Buying stocks is so much easier than buying real estate. Whenever the market goes down, all that is required to make it bounce back up is a news conference in Washington or an optimistic report out of New York. It almost makes my job of managing money as an investment adviser a piece of cake. We are well into our second decade of market intervention, ostensibly undertaken out of a good-hearted desire to keep folks from suffering too much.
Many believe that a majority of Americans vote based on their pocketbooks, which may best be represented by how much a gallon of gasoline costs or what their retirement accounts are worth. My view is that the largest determinant of how confident people feel in their financial future is the value of their home and other real estate. What leads to solid home values is the multi-billion dollar question presently in front of economists.
Even though corporations are reporting record earnings and interest rates are as low as anyone can remember, there just isn't enough economic activity without a robust housing market to get unemployment down or rekindle consumer optimism, which are the linchpins of a sustainable recovery. With trumpets flourishing, once more unto the breach rides our government by contemplating forced mortgage refinancing at current low rates for everything insured by the government sponsored entities, such as Fannie Mae and Freddie Mac, who are the guys that blew it big time three years ago and who have been on taxpayer life support since then.
It sounds great — but only on the surface. People's mortgage payments would go down, due to a one-third reduction in the amount of interest due. But would they owe any less on their homes? No. If they are out of work or underemployed, will they have a better chance of finding a decent job? No. Would they have more money to spend on big-ticket items? I don't think so, given the dim prospects for future earnings, most folks will use the savings to pay off their past-due high interest rate credit cards. Does the economy get a boost ? Not really.
Who pays for the reduction in interest rates? A minor portion gets charged to the banks who can afford it the least, so we likely will see more bailouts. Some gets charged back to the government, who owns Fannie and Freddie, and this part eventually shows up in the federal deficit. Private investors who own bonds, i.e., savers and retirees, would take the biggest hit through reduced earnings on their portfolios. Does the real-estate market get a boost? No, because although foreclosure sales drop way off, borrowers in bad shape still need to unload their overpriced and overleveraged real estate but they have less incentive to be realistic and cut their asking prices. The result is the housing recovery may be delayed by another three or five or 10 years. Construction of new homes and remodeling activity will remain suppressed because the status quo will reign.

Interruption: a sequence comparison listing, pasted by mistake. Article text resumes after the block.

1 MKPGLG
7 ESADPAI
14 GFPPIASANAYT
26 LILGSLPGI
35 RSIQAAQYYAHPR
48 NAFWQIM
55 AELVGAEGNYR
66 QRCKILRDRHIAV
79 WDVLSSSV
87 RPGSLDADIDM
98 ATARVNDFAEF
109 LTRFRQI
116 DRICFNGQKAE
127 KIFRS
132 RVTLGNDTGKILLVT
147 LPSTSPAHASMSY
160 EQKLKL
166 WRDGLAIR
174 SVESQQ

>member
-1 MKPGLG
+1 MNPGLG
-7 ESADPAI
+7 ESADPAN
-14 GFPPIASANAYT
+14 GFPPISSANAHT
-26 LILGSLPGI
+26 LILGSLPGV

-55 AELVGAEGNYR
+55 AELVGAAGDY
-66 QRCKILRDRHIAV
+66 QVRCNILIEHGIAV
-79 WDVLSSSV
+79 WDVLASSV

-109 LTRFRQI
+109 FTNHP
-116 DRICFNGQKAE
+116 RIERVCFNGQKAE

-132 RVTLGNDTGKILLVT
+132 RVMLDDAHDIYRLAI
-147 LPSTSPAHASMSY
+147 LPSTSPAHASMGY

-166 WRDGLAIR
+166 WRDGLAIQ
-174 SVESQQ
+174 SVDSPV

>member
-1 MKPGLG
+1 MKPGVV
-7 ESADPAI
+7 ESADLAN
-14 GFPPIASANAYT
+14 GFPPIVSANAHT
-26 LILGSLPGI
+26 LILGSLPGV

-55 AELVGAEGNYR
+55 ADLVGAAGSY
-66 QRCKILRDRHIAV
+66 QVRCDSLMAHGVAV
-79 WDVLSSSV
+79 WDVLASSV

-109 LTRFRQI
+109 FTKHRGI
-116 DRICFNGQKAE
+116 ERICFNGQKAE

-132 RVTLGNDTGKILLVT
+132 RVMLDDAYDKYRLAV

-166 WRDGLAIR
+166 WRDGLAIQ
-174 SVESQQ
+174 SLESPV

Buying real estate is a messy business. It is hard to predict future costs of management and maintenance, and the hassle factor is high. If the government gets in the business of renting 1 million homes that turn out to be financial losses, it will probably turn into another big hole in the federal budget. Allowing people to fail and start over again is another way of rectifying the problem. If we allow the market to fall freely and find its own bottom, then and only then will new owners appear on the scene. They will do so in order to take advantage of the newly created economic opportunities by investing their capital and time so as to turn bad situations into good ones in order to achieve capital gains. This was the American Way before we got used to looking to someone to save us. Markets are, by definition, brutal. Shielding the impact of its cyclical blows makes things worse for everyone.
Rob Rikoon is the lead portfolio manager at The Rikoon Group, a registered investment advisory firm in Santa Fe. He can be reached at firstname.lastname@example.org.
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